Encounters Festival 2023 in Cape Town: 9 Stirring Documentary Films You Must See This Year

Encounters Festival

The Encounters Festival returns with another beefy line-up of thought-provoking and well-produced documentaries this year showing in selected cinemas and venues across Cape Town from 22 June to 2 July.

This year also marks the 25th anniversary of Africa’s premier documentary film festival, and the team have taken extra care to curate a memorable lineup of over feature films. Here are 9 titles to put on your radar and start booking right now.

Encounters Festival


Directed by Shaunak Sen | India/United States | 2022 | 94 min

Set in the highly polluted city of Delhi and filmed during a period of political violence, All That Breathes follows two brothers who run a homemade infirmary nursing black kites and other birds back to health. As teenage bodybuilders, the brothers learned about the structure of the human body and applied that knowledge to bandaging and healing the injured and sick birds that they found around the city, an activity they continue as adults while running a soap-dispenser business.

Beautifully filmed and rendered with great empathy, the film is a testament to the power of human care to repair the damage we have inflicted on nature, the environment, and the countless species with whom we share the planet. In recognising the value of all life in an increasingly imperilled world, this Oscar-nominated documentary provides a model of gentle hope and optimism.

When: Sunday, 25 June at 6:15pm
Cost: R80pp, book via Webtickets
Where: The Labia Theatre, 68 Orange Street, Gardens, Cape Town


Directed by Becky Hutner | United Kingdom | 2022 | 100min

The fashion industry has an enormous toll on the planet in terms of the resources it uses and its impact on the climate, contributing an estimated 10% of global emissions. Fashion Reimagined chronicles the attempt by designer Amy Powney of the cult fashion label Mother of Pearl to make her ranges completely sustainable, a task that was far more difficult than she initially imagined.

The film follows Hutner as she goes about the formidable task of redesigning her business and sourcing traceable materials that don’t contribute to the destruction of the planet or exploit people or animals. As a result, Powney’s collections are now completely sustainable and her work has had a major impact on the industry. But, as the film stresses, there is still a lot of work to be done. Fashion Reimagined is essential viewing for anyone who wears clothes.

When: Friday, 23 June at 8:45pm
Cost: R80pp, book via Webtickets
Where: The Labia Theatre, 68 Orange Street, Gardens, Cape Town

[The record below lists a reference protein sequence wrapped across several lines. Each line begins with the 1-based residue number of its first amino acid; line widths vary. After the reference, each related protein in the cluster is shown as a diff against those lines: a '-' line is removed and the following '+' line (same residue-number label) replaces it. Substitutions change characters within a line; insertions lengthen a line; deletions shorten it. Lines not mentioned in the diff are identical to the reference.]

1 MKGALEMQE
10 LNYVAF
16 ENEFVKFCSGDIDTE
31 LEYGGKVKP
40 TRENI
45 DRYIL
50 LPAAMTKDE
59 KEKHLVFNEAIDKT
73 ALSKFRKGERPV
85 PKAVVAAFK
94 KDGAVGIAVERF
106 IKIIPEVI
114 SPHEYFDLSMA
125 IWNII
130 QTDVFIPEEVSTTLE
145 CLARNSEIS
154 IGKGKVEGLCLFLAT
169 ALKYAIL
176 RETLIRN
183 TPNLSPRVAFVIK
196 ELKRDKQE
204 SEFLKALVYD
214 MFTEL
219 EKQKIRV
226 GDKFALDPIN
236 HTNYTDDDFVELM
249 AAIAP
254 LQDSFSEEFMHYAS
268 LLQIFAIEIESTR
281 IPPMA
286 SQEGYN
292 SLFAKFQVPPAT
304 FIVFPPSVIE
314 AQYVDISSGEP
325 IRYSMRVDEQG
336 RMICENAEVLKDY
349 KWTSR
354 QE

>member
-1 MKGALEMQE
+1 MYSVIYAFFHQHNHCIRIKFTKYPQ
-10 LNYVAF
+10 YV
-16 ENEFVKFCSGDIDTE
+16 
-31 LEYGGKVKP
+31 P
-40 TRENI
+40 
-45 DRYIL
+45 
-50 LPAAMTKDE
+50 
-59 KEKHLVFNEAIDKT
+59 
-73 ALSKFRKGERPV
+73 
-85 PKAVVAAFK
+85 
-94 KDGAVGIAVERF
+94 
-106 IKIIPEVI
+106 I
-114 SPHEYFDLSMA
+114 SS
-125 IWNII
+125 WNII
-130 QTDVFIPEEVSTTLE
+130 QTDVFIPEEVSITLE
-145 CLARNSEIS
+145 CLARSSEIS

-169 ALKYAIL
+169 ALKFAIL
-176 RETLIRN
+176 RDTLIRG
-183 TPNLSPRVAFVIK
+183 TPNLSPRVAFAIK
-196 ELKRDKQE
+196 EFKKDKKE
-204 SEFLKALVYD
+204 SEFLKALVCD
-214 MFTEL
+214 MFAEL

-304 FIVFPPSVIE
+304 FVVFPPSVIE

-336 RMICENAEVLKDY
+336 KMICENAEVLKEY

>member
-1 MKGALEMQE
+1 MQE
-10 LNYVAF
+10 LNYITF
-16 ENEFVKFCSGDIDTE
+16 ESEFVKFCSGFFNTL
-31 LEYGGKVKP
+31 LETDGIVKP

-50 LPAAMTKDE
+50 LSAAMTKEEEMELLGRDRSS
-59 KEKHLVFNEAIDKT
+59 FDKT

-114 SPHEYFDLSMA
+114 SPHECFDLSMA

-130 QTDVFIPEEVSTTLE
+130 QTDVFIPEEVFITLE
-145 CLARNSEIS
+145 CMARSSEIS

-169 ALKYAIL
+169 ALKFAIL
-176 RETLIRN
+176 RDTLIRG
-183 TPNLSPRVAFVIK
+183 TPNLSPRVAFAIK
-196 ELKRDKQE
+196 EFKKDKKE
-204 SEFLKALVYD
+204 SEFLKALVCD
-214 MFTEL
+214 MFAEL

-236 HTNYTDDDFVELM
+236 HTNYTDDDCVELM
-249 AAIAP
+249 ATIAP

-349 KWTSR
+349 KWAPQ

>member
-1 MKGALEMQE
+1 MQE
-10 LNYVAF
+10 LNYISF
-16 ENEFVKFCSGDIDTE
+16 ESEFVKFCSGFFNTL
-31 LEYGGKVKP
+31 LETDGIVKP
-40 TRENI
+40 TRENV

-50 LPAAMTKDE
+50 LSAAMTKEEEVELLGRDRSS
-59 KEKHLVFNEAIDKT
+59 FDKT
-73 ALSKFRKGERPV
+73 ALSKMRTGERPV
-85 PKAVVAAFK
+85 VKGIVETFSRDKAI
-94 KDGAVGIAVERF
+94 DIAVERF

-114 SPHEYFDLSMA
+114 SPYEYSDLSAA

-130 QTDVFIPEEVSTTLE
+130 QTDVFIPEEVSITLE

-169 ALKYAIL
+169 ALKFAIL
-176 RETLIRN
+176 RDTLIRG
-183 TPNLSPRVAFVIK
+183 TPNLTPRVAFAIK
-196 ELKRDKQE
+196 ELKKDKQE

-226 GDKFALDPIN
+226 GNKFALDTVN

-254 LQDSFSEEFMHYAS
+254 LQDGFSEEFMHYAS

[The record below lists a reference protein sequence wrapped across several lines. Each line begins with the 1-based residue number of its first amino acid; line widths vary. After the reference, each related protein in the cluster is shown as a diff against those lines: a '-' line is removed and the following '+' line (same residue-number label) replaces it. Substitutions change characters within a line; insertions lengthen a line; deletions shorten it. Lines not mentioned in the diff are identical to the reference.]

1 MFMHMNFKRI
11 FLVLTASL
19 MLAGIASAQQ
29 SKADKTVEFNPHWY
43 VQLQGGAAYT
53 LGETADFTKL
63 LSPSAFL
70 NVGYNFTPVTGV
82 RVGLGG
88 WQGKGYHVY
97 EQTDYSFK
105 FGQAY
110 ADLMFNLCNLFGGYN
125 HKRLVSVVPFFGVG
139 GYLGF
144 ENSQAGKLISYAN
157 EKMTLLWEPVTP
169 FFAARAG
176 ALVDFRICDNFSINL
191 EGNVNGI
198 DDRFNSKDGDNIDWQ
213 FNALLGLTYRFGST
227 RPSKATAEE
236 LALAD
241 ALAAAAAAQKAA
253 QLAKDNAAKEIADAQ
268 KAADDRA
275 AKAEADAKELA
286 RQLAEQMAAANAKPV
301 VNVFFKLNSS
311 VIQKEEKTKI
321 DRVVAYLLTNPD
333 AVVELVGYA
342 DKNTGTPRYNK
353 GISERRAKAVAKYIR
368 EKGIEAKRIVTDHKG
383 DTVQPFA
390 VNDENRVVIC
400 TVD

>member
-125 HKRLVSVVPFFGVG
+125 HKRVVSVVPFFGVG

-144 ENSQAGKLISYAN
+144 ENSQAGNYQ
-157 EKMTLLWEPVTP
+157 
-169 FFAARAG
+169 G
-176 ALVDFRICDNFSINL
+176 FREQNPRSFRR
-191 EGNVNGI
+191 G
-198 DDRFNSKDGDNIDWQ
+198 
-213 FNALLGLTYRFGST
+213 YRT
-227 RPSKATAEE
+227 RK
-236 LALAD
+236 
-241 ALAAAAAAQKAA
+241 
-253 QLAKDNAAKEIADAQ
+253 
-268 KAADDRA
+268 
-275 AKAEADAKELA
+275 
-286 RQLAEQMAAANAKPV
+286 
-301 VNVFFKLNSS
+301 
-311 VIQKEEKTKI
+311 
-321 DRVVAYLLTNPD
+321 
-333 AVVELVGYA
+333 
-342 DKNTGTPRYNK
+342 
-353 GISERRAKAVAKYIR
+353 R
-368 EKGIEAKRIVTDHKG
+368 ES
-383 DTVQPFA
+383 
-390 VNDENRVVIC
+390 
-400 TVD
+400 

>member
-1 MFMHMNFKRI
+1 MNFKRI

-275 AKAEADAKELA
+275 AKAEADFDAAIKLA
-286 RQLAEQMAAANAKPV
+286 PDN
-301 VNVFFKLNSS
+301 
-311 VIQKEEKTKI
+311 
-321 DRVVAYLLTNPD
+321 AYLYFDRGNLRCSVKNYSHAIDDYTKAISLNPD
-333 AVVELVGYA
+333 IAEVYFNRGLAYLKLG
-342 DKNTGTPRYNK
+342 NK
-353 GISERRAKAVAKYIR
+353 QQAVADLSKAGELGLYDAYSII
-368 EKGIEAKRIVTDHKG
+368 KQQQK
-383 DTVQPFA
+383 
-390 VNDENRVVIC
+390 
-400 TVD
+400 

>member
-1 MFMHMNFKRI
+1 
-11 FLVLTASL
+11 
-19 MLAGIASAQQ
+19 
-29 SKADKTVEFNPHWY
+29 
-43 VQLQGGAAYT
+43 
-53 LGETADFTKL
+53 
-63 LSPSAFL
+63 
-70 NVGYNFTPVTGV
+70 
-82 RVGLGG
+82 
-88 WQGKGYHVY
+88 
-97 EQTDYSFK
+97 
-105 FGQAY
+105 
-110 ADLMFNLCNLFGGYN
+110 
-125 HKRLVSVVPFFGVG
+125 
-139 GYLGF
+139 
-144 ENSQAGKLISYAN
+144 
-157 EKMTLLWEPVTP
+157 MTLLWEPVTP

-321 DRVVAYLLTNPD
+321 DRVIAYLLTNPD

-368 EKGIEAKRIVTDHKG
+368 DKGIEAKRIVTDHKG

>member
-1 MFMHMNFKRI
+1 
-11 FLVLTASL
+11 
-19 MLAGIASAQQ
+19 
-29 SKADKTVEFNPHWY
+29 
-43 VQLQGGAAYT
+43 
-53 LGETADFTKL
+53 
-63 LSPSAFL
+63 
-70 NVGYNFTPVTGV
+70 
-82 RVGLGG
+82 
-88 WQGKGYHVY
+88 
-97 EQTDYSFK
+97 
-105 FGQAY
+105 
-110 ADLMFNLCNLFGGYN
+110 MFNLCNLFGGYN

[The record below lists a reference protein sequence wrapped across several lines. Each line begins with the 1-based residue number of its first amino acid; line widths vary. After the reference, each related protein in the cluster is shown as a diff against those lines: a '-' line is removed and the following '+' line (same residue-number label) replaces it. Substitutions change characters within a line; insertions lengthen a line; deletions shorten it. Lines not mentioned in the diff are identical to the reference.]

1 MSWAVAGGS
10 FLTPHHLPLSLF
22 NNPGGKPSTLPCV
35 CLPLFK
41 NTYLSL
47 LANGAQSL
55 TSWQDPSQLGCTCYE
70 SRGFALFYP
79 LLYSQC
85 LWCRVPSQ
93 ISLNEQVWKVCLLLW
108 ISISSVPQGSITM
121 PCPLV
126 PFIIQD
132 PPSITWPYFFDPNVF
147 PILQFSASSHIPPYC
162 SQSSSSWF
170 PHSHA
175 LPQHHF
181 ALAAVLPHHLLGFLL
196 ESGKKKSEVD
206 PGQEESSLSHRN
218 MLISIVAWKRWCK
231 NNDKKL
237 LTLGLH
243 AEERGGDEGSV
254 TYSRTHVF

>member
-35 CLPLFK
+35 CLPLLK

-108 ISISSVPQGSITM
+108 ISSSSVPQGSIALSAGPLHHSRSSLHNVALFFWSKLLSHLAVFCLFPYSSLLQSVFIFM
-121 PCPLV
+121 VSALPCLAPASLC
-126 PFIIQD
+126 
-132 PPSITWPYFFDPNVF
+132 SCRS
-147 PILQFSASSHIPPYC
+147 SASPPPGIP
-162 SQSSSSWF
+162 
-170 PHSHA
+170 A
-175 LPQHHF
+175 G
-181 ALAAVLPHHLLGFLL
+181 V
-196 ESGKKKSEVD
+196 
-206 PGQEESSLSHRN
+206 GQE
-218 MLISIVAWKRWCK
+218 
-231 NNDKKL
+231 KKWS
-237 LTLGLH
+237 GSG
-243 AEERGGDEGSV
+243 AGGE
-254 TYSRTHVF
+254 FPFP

Directed by Steffi Niederzoll | Germany/France/Iran | 2023 | 97 min

This devastating documentary tells the story of Reyhaneh Jabbari, a female student in Tehran, who was hanged for murder after she acted in self-defence against a rapist who held an important position in Iranian society. Told over the seven years from 2007 to 2014, the film chronicles the attempts by Jabbari and her family to extract leniency from the state and the dead man’s family.

In Iran, murder is a ‘blood revenge’ crime and punishment is determined by the family of the victim. Reconstructed from secretly recorded videos provided by Jabbari’s family and the letters she wrote in prison, Seven Winters in Tehran is a powerful tribute to a woman who, in both her life and her death, became an enduring symbol of resistance and women’s rights throughout Iran and beyond.

When: Monday, 26 June at 7:30pm
Cost: R80pp, book via Webtickets
Where: The Labia Theatre, 68 Orange Street, Gardens, Cape Town

Encounters Festival


Directed by Lukasz Konopa & Emil Langbelle | Denmark/Germany/Uganda | 2022 | 106 min

Theatre of Violence is a gripping documentary that follows the life of Dominic Ongwen, a former child soldier who was forcibly recruited into Joseph Kony’s army at just nine years old. Decades later, Ongwen became the first former child soldier to be indicted by the International Criminal Court (ICC) for war crimes. The film offers a thought-provoking perspective on the events from both the ICC’s perspective in The Hague and the Northern Uganda region, where restorative justice is practised.

It raises pertinent questions about the effectiveness of the ICC and whether it is a tool for recolonization by the West. Additionally, it addresses why the Ugandan government, led by Yoweri Museveni, has not been held accountable for their crimes. Through powerful storytelling and expert analysis, Theatre of Violence encourages viewers to confront difficult truths about the ongoing impact of war and conflict on individuals and societies and the limitations of the international justice system in addressing these issues.

When: Tuesday, 27 June at 6:15pm. There’s also a panel discussion taking place after the screening
Cost: R80pp, book via Webtickets
Where: The Labia Theatre, 68 Orange Street, Gardens, Cape Town


Directed by Lauren DeFilippo & Sam Soko | United States/Kenya | 2022 | 77 min